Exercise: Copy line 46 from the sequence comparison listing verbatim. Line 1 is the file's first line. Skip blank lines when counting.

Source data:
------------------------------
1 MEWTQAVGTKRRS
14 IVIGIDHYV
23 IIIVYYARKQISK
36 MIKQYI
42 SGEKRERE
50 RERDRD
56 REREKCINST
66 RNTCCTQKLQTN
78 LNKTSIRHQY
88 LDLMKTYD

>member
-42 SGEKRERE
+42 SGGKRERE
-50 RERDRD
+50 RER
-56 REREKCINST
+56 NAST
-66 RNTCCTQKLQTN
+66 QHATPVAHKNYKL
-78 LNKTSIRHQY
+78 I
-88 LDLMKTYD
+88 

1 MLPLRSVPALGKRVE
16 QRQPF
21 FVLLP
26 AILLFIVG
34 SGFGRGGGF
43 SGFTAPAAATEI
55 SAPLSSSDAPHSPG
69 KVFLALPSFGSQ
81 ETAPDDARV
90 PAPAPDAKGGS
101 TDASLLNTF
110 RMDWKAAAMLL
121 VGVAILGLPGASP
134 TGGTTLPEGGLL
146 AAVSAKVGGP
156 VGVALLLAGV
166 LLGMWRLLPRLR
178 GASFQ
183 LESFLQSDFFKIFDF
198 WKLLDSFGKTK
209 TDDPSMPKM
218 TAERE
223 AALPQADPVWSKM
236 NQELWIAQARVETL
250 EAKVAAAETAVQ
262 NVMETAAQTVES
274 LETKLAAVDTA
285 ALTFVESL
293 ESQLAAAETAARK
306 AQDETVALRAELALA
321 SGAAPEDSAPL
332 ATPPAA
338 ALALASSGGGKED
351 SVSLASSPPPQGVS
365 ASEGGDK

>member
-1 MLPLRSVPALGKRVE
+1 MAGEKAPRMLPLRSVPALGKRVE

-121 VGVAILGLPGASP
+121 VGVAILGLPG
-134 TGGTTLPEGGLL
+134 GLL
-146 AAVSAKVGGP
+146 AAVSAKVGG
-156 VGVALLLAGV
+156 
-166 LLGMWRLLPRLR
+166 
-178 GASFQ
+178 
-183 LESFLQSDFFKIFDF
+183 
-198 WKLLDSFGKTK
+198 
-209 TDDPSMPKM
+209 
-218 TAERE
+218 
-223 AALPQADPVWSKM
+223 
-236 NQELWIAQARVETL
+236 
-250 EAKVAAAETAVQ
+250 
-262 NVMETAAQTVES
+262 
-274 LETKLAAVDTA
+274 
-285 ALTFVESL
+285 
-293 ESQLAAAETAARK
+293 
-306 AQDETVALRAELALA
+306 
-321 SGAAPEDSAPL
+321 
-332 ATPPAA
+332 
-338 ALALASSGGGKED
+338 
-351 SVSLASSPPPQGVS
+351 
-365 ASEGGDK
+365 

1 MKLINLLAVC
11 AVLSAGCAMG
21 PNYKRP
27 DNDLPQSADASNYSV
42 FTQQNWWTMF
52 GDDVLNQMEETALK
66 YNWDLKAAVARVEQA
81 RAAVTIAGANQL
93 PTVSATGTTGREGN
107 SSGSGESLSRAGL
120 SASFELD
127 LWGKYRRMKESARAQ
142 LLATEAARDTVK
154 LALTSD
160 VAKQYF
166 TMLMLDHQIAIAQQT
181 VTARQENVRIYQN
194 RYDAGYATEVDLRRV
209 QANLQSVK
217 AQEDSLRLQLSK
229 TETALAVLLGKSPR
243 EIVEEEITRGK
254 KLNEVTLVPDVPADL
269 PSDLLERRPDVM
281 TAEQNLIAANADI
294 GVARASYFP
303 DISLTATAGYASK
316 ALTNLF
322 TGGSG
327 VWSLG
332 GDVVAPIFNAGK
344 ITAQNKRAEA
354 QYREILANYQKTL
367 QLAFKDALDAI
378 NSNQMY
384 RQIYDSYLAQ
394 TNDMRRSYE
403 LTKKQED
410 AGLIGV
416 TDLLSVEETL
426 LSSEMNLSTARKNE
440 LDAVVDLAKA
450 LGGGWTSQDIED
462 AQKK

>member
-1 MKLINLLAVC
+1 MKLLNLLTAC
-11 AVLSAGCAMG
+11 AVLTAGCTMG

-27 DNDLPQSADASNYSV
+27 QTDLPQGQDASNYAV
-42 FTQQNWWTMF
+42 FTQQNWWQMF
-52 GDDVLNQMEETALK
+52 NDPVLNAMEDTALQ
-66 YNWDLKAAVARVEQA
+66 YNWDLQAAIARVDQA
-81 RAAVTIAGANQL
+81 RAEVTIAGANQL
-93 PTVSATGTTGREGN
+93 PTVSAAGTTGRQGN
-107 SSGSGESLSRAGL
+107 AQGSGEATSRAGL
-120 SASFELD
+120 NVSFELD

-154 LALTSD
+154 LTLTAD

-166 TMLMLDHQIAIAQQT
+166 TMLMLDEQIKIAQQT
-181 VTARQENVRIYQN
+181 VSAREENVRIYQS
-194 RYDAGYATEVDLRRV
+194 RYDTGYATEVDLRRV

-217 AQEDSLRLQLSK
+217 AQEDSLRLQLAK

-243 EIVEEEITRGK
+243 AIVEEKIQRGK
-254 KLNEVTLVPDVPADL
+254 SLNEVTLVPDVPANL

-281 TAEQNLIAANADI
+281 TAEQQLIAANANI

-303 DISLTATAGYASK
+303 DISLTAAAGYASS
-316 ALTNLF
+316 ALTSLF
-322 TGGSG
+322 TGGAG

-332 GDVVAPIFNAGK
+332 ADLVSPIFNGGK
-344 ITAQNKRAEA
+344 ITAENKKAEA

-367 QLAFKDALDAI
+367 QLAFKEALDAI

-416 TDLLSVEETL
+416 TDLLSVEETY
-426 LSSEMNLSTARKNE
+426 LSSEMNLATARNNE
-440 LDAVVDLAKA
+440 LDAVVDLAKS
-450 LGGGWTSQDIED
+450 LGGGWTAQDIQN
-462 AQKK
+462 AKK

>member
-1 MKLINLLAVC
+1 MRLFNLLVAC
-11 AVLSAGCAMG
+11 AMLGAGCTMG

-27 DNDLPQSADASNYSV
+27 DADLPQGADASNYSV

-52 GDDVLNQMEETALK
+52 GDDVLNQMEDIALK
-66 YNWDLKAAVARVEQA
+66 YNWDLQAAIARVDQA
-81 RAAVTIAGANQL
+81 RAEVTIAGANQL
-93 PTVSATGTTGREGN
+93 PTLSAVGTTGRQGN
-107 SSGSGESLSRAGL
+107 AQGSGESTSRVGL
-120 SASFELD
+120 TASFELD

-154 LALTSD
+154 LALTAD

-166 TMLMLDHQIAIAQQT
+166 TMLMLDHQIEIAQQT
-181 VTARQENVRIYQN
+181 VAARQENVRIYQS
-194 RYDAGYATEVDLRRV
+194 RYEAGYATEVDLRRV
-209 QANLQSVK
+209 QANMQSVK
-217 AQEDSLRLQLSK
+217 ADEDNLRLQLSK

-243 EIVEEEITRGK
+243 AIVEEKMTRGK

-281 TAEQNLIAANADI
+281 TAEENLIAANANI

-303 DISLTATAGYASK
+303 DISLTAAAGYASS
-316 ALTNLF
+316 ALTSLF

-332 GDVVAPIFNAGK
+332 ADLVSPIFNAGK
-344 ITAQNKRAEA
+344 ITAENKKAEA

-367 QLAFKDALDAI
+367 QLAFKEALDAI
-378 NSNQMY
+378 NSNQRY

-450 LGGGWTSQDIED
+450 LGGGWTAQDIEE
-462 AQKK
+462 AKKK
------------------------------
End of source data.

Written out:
223 AALPQADPVWSKM